In California and across the country, bikeshare systems have grown in popularity. Many people, however, hold misconceptions about these programs that are simply untrue. Bikeshare programs, when used correctly, can help cut pollution, reduce congestion on California’s roads and highways, and enhance fitness.
That said, they also have the potential to increase the amount of bike accidents, automobile accidents, and pedestrian accidents if they are not used properly.
Continue reading to learn how to use these effectively by debunking some common myths. Contact The Law Offices of Larry H. Parker at 800-333-0000 if you have been injured on a bike or by a bike rider to see whether you have a legal case.
Myth: Bikeshares are only used by cyclists
This is not the case. In fact, the majority of cyclists possess their own bicycle. Bikeshares are a wonderful option for people who don’t have enough space to store a bike, can’t afford to buy one, or aren’t sure if they’ll use it enough to justify the investment.
Myth: Bikeshares are only used by tourists
Many individuals believe that bikeshares are solely utilized for tourism. Many larger cities with effective bikeshares, on the other hand, indicate that the majority of their customers are frequent riders who utilize the bikeshare to go to and from work, run errands, or visit entertainment venues. While they are unquestionably a fantastic choice for travelers, they can be useful to a wide range of people.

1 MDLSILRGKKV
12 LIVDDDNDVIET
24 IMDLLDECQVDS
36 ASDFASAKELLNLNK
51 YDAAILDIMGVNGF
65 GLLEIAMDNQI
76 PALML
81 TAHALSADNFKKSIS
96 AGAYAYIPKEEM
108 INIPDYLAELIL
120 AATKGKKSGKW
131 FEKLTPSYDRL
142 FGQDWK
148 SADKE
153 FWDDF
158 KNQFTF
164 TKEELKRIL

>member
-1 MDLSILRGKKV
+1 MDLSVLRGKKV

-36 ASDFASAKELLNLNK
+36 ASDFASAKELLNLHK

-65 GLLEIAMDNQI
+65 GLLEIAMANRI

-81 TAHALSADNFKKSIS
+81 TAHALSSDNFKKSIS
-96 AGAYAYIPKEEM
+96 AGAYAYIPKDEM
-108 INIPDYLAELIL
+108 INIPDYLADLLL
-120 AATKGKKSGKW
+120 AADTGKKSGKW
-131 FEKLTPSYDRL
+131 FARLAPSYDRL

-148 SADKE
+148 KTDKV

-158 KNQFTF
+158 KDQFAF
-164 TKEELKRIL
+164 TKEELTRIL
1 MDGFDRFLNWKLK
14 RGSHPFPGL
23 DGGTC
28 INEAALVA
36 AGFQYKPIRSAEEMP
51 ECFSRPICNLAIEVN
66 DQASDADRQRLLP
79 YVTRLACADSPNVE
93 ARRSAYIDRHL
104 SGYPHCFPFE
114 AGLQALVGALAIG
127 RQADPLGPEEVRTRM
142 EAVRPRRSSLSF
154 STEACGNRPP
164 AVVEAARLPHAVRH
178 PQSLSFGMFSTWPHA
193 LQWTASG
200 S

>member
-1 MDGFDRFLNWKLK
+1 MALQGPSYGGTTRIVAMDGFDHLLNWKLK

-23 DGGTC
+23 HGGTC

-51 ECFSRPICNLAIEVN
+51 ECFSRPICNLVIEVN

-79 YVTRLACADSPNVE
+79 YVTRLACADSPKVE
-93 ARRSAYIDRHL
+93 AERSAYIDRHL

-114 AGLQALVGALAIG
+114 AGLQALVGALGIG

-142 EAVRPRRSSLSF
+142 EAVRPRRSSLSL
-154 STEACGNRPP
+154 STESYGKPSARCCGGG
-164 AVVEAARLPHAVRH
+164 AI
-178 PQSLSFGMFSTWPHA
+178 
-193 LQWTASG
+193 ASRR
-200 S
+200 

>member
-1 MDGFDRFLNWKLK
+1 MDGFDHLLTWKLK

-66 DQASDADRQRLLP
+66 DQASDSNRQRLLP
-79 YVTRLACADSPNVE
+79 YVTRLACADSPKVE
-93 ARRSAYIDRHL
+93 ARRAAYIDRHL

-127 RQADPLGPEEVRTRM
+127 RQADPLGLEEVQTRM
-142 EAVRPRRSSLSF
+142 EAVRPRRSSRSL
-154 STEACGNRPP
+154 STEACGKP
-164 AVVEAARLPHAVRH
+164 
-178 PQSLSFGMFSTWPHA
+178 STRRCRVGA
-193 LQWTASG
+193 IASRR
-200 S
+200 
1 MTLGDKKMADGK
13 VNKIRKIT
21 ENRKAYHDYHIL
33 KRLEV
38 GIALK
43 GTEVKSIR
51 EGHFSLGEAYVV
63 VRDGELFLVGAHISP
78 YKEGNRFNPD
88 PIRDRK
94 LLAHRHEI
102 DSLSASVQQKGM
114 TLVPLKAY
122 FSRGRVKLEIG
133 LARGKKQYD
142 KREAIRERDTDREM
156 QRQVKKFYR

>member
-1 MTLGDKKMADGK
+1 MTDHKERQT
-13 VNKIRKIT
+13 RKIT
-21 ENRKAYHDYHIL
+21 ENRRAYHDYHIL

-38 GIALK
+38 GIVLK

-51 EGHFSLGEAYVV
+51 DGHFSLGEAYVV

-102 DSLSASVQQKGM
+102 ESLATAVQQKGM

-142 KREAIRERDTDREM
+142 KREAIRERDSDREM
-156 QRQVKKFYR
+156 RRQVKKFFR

Myth: Bikeshares are detrimental to public transportation
Some people are concerned that when a town invests in bikeshares, money that could otherwise be put in public transportation is diverted. The most popular bikeshare stations in larger cities, on the other hand, are always near busy public transportation stops. This indicates that they are most likely utilized as a supplement to public transit rather than as a replacement.
Myth: Bikesharing is dangerous
It may appear that bikeshares are risky because the majority of riders are not regular cyclists. The data, on the other hand, contradicts this. For example, in their first year, Boston’s major bikeshare program had fewer bike crashes than the cycling community. Why? People that use bikeshares may be more cautious because they are new to the system or because they do not drive as fast. Whatever the reason, it is apparent that they do not contribute to the safety of the streets.
Request a free legal consultation today!
Have you ever been hurt while riding a bike? Have you ever been in a car accident because a cyclist was not paying attention? To learn how we may assist you, call The Law Offices of Larry H. Parker at 800-333-0000 for a free legal consultation.